Focus in June will likely be squarely on the Fed after its April meeting minutes suggested at least some officials there may be worried about the economy overheating. The Fed’s June 15-16 meeting looks like the highlight of the month.
A lot’s happening in June, but the most intense focus could be on a single event the afternoon of June 16.
That’s when the Federal Open Market Committee (FOMC) wraps up its June meeting and Fed Chairman Jerome Powell addresses reporters. While a Powell press conference is important whenever it happens, this one has more significance than usual because of what the Fed said at its April meeting.
Minutes from that gathering raised the chance of the Fed beginning to plan some sort of “taper” if the economy keeps galloping along. Remember, the Fed’s been snapping up $120 billion in Treasury bonds and mortgage-backed securities each month to provide liquidity and keep rates low during the pandemic, but has said it will begin “tapering,” or slowing the pace of those purchases, if certain employment parameters are met. Chances of a taper happening in the relatively near future suddenly appeared more likely based on the following words in the April minutes:
“A number of participants suggested that if the economy continued to make rapid progress toward the Committee’s goals, it might be appropriate at some point in upcoming meetings to begin discussing a plan for adjusting the pace of asset purchases.”
That statement appeared to surprise some analysts. They hadn’t expected the FOMC to publicly ponder actual tapering until possibly later this year. Those words, along with a string of robust economic data and earnings numbers, might have investors on tenterhooks waiting to hear the Fed’s fresh thinking on June 16. Will it give any hint of how long it’s willing to let things continue rolling full steam ahead? Just how worried are Powell and company about rising prices?
Any sign that the Fed is ready to taper earlier than expected could cause Treasury yields to rise and potentially put pressure on the stock market.
It’s hard to blame Fed officials for wondering if the economy might be on the verge of overheating. After all, Q1 gross domestic product (GDP) grew more than 6%, the highest in decades. Layoffs appear to be trending much lower, if weekly initial jobless claims are correct, and many companies said during Q1 earnings season that they’re having supply chain issues even while paying more for the raw materials they need. This raises concerns about producer inflation making its way to consumers.
The final straw might have been April’s consumer price index (CPI), which showed more than 4% year-over-year growth, the highest in a decade. Core month-over-month CPI saw its sharpest rise since April 1982, when President Reagan was serving his first term and Powell was a recent law school graduate.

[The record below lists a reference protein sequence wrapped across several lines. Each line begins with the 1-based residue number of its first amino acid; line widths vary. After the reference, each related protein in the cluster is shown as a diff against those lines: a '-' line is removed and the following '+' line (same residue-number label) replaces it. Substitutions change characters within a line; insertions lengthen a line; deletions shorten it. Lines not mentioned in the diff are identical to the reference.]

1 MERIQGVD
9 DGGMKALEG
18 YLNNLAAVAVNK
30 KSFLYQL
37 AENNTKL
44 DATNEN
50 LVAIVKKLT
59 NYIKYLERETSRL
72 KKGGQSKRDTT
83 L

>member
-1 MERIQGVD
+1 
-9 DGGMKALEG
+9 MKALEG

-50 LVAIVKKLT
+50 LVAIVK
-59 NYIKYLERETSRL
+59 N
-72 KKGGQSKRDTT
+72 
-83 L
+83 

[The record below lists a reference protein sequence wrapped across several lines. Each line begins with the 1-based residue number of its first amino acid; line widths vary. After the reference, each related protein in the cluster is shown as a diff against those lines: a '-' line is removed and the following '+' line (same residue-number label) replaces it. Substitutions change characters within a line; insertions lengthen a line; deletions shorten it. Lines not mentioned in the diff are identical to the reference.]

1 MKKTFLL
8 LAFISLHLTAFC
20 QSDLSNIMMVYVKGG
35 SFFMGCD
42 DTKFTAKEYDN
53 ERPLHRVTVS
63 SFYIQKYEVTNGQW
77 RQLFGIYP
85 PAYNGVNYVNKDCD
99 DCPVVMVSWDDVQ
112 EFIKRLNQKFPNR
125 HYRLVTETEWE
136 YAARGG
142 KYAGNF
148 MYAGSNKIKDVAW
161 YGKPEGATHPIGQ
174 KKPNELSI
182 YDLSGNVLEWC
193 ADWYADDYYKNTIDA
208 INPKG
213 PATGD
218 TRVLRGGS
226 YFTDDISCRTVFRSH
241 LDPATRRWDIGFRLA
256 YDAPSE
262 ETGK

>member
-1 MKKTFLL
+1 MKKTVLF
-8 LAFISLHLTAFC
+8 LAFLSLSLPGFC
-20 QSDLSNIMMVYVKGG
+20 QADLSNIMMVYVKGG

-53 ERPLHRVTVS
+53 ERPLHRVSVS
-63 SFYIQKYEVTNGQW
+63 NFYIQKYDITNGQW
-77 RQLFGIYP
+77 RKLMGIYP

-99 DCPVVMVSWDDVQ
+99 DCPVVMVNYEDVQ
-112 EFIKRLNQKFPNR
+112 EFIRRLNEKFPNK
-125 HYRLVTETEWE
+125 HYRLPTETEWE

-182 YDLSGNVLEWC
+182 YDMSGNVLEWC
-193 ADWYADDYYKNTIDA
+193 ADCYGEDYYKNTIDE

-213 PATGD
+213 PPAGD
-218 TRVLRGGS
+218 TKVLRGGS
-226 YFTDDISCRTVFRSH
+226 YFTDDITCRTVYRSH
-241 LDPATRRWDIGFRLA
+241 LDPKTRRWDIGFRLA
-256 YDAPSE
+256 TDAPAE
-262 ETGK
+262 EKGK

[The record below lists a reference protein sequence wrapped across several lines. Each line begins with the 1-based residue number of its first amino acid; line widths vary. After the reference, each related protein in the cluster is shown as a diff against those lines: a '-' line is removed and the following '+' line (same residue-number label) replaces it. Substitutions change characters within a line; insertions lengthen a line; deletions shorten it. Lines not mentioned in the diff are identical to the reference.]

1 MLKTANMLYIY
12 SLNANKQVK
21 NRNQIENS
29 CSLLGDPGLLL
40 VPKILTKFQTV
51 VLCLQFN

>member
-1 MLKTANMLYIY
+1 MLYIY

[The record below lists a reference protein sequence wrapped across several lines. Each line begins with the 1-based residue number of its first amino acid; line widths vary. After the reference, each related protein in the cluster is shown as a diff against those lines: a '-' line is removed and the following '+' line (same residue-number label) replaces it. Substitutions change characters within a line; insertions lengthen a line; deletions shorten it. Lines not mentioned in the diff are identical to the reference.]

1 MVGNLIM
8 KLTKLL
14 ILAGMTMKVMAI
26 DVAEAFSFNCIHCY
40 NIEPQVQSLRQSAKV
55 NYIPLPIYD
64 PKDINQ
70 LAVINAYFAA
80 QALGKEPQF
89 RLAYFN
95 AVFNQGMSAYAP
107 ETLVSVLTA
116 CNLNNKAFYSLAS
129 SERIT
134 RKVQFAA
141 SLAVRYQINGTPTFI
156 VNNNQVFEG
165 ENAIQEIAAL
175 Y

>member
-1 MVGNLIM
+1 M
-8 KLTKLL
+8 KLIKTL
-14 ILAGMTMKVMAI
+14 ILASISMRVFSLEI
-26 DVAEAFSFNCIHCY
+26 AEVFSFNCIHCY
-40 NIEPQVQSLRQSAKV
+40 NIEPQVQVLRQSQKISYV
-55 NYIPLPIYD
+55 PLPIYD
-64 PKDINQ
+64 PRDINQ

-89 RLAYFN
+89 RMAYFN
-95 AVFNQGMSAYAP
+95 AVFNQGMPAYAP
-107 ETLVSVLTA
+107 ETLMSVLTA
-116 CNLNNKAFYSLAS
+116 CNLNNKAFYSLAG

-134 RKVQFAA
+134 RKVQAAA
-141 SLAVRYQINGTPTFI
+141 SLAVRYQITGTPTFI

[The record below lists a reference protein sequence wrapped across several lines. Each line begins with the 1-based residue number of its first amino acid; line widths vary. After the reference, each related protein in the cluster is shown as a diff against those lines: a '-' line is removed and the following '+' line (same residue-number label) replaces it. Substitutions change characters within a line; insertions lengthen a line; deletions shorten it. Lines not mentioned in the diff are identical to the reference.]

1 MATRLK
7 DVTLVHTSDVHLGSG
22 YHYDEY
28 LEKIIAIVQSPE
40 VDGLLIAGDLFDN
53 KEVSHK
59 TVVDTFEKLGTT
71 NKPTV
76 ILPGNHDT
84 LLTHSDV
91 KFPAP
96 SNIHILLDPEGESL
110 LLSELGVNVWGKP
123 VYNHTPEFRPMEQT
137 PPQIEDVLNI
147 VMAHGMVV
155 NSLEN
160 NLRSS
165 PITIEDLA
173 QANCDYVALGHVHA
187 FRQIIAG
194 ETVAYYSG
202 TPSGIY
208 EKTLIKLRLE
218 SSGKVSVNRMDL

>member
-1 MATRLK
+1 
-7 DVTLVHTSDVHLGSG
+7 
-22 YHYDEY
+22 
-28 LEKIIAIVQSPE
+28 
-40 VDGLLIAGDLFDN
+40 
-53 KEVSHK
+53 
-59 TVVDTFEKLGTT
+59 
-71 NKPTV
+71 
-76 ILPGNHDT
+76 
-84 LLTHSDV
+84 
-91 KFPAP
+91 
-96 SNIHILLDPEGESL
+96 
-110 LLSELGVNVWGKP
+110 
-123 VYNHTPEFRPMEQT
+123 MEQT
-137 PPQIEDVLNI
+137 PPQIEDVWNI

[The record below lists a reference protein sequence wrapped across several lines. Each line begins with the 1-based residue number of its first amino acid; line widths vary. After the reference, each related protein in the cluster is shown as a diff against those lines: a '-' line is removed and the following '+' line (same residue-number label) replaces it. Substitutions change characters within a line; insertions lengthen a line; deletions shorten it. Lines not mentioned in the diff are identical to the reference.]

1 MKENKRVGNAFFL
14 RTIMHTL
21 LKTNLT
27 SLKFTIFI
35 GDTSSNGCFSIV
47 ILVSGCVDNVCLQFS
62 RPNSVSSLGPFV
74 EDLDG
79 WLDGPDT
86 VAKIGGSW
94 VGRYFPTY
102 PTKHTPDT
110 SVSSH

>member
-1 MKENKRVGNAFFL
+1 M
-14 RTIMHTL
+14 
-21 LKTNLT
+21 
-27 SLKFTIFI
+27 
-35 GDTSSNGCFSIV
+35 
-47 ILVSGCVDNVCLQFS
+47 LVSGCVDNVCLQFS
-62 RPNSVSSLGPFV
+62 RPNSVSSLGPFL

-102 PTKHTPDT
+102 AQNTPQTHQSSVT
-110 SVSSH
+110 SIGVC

Though the Fed didn’t have all of this data in hand when it met in late April, the signs were already pointing toward major economic growth and price pressure, putting the Fed between the proverbial rock and a hard place.
Powell has emphasized the importance of getting millions back to work, with unemployment still around 6% more than a year after the pandemic began. Earlier this year, the Fed made it very clear it would tolerate inflation above its 2% long-term target until employment got back on track, but this risks the chance of price pressure hurting consumers and companies. Corporate margins look very positive right now coming off huge Q1 earnings growth, but inflation over coming months could change that, perhaps resulting in pressure on stocks.
There could be more Fed remarks in the next week or two, but then the pre-meeting silent period begins and June 16 looms. Powell is almost certainly going to face questions about those April meeting minutes.
All this focus on the Fed turns attention to the benchmark 10-year Treasury yield, a major metric for economic growth, inflation, and interest rate anticipation. It rallied from near historic lows of around 0.95% at the start of the year to a late-March high of 1.78% as the economy improved and inflation fears gathered. It then pulled back and hung around near 1.6% for a couple of months, trading at 1.61% as of late May.
Anywhere above 1.75% might look interesting now, and 2% might spark some fear in the market. The rally in yields earlier this year really helped snuff out the Info Tech rally, since many of those stocks are priced in part based on anticipation of future growth, something higher borrowing costs might compress.
That helped lead to the current tug-of-war between value sectors like Financials and Energy that tend to do better in a recovering economy where inflation is rising and Growth ones like Tech that outperformed during the shutdowns of 2020. The battle has raged most of the last two months, though there are now signs of at least some investors beginning to bifurcate Tech between the huge, mature companies like Apple (AAPL) and Microsoft (MSFT) and smaller firms more dependent on keeping future growth paths skyrocketing. The AAPLs and MSFTs of the world have often led the broader market higher the last few years, and could be less vulnerable then smaller Tech firms if interest rates do start to rise.
FIGURE 1: MAY MALAISE. After a strong start to 2021, the S&P 500 Index (SPX—candlestick) had some struggles in May amid inflation worries. The Nasdaq 100 (NDX—purple line) has had a much more checkered year as some investors favored value over growth sectors, and continued to be weak heading into June. Data Sources: S&P Dow Jones Indices, Nasdaq. Chart source: The thinkorswim® platform. For illustrative purposes only. Past performance does not guarantee future results.
But we may be putting the cart ahead of the horse, so to speak. The April jobs growth number of 266,000 was way, way below Wall Street’s expectations for more than 700,000 and some bullish predictions of a million. That puts focus squarely on the May jobs growth number, due June 4. Another weak jobs reading for May might take some pressure off of the Fed and rates, with “bad news” possibly becoming “good news” for stocks, so to speak.
Remember that different U.S. states were in different reopening modes in April, which may have affected that number. It’s possible some of the earlier job growth won’t show up until May, or the April number could be revised upward once things become clearer. A lot of what Powell says and does on June 16 will likely reflect the jobs report, along with inflation data like the May 28 personal consumption expenditure (PCE) prices, which the Fed is known to follow closely.